(Soundbite of laughter)

So Dave just hollered, and it was a buck, and it ran off and luckily dropped the notebook. And we have - we still have that. I think it has teeth marks in it.

(Soundbite of laughter)

BRAND: Those chewed on notebooks were among the many, many, many notebooks Keeling filled with columns of numbers.

Mr. RALPH KEELING: He didn't know what he was going to find. I think that's quite clear. No one really knew that there was going to be this simple beautiful record that emerged.

BRAND: Ralph Keeling is also a scientist. He's carrying on his dad's work.

Mr. KEELING: I think he had a sense that people were going to look back on this and say, wow, these are great records, and someone needs to do this. So he was playing for us right now, in a sense.

(Soundbite of music)

BRAND: Well, he is playing for us right now. That's Charles Keeling on a home recording.

(Soundbite of music)

Ms. KEELING: I didn't know anything about his science, but I knew he was a great musician.

BRAND: Louise was just 19 years old when she met Dave at a concert he gave at a neighbor's house. She says he could have been anything, a lawyer, an astronomer. He almost became a professional pianist.

(Soundbite of music)

BRAND: This is not a man who did things half way.

(Soundbite of music)

Ms. KEELING: His outlet was, he would sit at the piano and play for hours.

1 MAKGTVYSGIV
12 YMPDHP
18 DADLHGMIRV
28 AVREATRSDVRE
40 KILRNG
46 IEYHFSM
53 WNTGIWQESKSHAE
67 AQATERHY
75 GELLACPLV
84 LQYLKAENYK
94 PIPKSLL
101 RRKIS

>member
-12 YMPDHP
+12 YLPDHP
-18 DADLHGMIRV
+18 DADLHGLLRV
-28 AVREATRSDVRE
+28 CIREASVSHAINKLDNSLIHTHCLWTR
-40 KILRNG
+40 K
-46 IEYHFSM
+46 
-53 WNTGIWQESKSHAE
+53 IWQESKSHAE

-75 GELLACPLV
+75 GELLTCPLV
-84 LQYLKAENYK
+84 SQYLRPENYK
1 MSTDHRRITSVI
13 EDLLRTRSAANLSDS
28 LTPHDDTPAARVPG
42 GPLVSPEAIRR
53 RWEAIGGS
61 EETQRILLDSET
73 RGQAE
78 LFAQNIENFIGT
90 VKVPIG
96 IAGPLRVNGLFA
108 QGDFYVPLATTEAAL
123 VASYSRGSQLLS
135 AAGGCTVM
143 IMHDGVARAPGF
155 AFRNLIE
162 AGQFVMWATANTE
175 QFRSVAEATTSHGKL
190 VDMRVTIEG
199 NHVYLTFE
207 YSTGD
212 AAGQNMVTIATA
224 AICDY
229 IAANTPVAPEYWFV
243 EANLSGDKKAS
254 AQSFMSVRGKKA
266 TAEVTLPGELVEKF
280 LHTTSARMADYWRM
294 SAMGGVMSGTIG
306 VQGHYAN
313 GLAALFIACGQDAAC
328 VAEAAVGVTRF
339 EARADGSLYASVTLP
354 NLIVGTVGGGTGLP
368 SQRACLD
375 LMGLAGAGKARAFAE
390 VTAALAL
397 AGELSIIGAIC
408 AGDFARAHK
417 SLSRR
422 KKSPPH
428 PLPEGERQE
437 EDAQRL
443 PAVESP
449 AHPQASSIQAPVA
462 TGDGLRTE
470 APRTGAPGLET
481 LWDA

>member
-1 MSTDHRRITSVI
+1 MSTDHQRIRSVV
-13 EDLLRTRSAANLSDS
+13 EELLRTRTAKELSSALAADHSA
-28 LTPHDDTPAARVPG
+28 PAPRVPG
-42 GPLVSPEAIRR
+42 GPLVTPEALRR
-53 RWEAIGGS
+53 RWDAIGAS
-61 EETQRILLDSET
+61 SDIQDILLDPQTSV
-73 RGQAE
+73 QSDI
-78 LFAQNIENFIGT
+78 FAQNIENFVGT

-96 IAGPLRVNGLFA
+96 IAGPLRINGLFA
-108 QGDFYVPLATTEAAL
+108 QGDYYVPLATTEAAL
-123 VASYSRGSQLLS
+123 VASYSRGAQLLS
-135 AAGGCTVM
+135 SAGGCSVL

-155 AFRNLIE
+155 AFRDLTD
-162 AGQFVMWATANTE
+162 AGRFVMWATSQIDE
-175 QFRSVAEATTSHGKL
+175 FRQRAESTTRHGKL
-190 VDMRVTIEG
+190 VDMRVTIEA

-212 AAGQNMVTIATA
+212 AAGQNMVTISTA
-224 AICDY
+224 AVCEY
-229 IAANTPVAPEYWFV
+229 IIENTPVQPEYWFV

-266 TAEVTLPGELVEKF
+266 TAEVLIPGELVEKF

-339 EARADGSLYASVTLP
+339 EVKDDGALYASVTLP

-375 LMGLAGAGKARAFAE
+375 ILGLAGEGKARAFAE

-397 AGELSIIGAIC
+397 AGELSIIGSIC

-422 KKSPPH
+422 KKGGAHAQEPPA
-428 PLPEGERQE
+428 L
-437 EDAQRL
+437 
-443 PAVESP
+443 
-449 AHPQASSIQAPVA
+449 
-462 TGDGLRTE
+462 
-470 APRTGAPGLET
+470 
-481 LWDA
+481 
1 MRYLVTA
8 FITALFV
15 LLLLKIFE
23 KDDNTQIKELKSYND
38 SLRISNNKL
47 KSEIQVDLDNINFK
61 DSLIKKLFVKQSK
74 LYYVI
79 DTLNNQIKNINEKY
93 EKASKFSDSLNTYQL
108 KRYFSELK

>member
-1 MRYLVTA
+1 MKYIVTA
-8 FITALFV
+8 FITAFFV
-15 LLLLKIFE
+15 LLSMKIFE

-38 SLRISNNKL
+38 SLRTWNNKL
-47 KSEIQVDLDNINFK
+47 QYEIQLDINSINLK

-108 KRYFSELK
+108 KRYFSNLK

(Soundbite of music)

Ms. KEELING: I used to want to open the windows and the doors so all the neighbors would hear him play, because he was very good.

BRAND: He had a drive for perfection in piano and in science. When he was just 27 years old, he challenged his boss, Roger Revelle, a world-renowned climate scientist, about how to take carbon dioxide measurements. Revelle wanted Keeling to measure carbon dioxide the traditional way, and that meant taking air samples around the world, sort of like taking a public opinion poll of the air and take that poll, say, every 10 years to see how much the CO2 had increased.

No, no, no, said Keeling. You don't need to go all over the world because the air will come to you, better to measure in one place, one clean place, and measure every day. In 1958, Keeling set up his CO2 measuring station in the middle of the Pacific Ocean, on a dormant volcano, Mauna Loa, Hawaii. You have to drive up a twisty road among red and black volcano. It's what I imagine Mars looks like. And when I get there, wow. I can feel what Keeling must have felt. The clouds are below me.